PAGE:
something that we're seeing here, this phenomenon of the networks wanting to showcase their talent. >> we will bring you complete coverage of tonight's republican debate. that begins at 8:00 p.m. eastern. >> this morning, fast food workers are taking total streets demanding a higher minimum wage. new york's mayor is backing the campaign. >> in today's economy, $15 an hour is hardly a princely sum. it's barely enough for people to get by, but it's better than the minimum wage we have now. let's be clear, this is the reality we're living with in today's economy. if you're not making $15 an hour, it's very, very hard to make ends meet and it's a question of fairness. >> protestors were out before dawn in new york city, calling for an increase in pay. $15 an hour, it's a theme being repeated across the country today. al jazeera has more on the fight for 15 from miami.
>> after 40 years of working for the same nursing company in miami, lily suleman is raising her voice for better pay. at 68 years old, she earns $10.80 part time serving food to the elderly. her social security check covers her $800 a month rent. >> how much are you left with after you pay your bills? >> zero. >> sulemon is part of a group of health care workers joining forces with fast food employees around the nation today, demanding minimum wage go up to $15 an hour. in florida, it's currently $8.05. >> what do you say to the people who say employers can't afford to pay everyone an increased minimum wage? >> i don't buy that. i think they're being a little selfish. >> even though cities like seattle and san francisco
approved gradual minimum wage raises to $15 an hour, the move in florida has been slow. the workers say many colleagues don't want to speak out for fear of being reprimanded. >> some people don't want to say anything, but i speak up for the rest of the staff. >> this is my daughter. >> with no savings and two children at home, solomon said there is no way she can stop fighting now. >> hear me out. i mean, hear my cry. i need more money. >> the supreme court has made it harder to sue police for excessive force. the justice tossed out a case for a the accident officer who fatally shot a fleeing suspect. they say the shooting did not vital the fourth amendment. the only dissent was sonia sotomayer. >> a legendary musician has died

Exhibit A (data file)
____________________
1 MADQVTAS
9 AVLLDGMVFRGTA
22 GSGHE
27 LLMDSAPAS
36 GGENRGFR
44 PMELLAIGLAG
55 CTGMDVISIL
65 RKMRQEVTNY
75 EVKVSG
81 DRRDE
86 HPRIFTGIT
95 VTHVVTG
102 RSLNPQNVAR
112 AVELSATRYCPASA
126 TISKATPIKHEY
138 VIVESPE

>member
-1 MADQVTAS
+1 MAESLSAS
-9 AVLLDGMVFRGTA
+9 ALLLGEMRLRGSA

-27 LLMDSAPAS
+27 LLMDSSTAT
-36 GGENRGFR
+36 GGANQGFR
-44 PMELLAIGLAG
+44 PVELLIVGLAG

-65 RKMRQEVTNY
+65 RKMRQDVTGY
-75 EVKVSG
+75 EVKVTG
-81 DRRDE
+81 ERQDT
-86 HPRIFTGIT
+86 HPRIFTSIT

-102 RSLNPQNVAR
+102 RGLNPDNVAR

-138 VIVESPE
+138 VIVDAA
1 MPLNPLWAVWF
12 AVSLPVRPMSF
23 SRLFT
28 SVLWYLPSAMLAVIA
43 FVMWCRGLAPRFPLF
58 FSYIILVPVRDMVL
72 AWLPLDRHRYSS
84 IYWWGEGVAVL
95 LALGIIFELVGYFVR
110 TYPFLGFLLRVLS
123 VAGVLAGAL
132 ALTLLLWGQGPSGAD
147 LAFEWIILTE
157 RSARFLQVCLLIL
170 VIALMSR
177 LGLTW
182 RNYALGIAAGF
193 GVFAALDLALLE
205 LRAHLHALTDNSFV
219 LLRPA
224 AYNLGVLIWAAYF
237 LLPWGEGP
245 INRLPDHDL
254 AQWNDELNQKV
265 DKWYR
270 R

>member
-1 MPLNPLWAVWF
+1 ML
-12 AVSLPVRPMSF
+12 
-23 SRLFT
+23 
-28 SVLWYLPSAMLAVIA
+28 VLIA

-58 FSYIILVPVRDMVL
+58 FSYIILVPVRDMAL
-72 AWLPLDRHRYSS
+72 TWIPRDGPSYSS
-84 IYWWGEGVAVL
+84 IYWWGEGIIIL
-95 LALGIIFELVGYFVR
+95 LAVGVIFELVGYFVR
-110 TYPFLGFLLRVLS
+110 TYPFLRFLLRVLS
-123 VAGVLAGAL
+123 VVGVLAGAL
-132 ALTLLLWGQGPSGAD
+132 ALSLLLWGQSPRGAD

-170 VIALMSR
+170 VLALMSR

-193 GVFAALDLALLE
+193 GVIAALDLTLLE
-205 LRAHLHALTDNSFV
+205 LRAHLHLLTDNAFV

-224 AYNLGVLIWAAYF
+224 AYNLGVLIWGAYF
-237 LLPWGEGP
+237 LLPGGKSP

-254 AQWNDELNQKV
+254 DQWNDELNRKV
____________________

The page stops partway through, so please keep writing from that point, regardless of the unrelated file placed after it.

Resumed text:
>> a historical note. it was 40 years ago that one of the most famous ships in history sank on lake superior. ♪ >> you'll recall the song, the edmund fitzgerald sank suddenly, faking 29 men with it. there were no distress signals. the ship was once the largest ore carrier on the great lakes. only the bell from the ship was ever recovered. >> sea world is changing its most popular and controversial attraction. the company is doing away with the killer whale show but the what else will still be there performing. >> for decades, the shamu killer whale show sold out. pressure from animal rights activists and declining attendance forced the company to
make a change. >> we are listening to our guests. we're evolving as a company. we're always changing. >> the decision comes days after california representative adam said he would introduce legislation to ban the breeding and import and export. in 2014, california lawmakers introduced similar legislation. >> the practice of keeping orca captive for human amusement must end. >> sea word defends its killer whale program. >> they receive the highest level of care available. >> the loss of continuing access to this diverse and thriving group of animals would have a devastating effect. >> the bill was tabled but the issue far from resolved. sea world planned a major expansion of its killer whale tanks. despite protests, california
legislaturors endorsed the plan with restrictions, including sea world agreeing to stop breeding orcas. the company says it will appeal that ruling. >> it just is a bad precedent not only for us, but for all that use aquariums. no change to the tanks will be sufficient for the sensitive and intelligent animals. >> they will focus on the natural setting and behaviors and have a conservation message that remains to be seen whether it will help bring more people back to sea world in san diego. al jazeera, san francisco. >> what do you do what you're stuck in an airport? a group of women from the louisville swimming and diving team refused to get bored. using the walk ways at the durham airport for all sorts of things, rowing, cycling, swimming. these videos have been seen more than 2 million times. thanks for watching.
the news continues next life from doha. >> announcer: this is al jazeera. ♪ hello and welcome to the news hour. i'm in doha, here is what is coming up in the next 60 minutes. russia's anti-doping agency saying the lab moscow used for testing has been shut down. the u.n. says levels of greenhouse gases have hit a new record. u.k. prime minister, david cameron calls for reforms of the e.u. or else britain may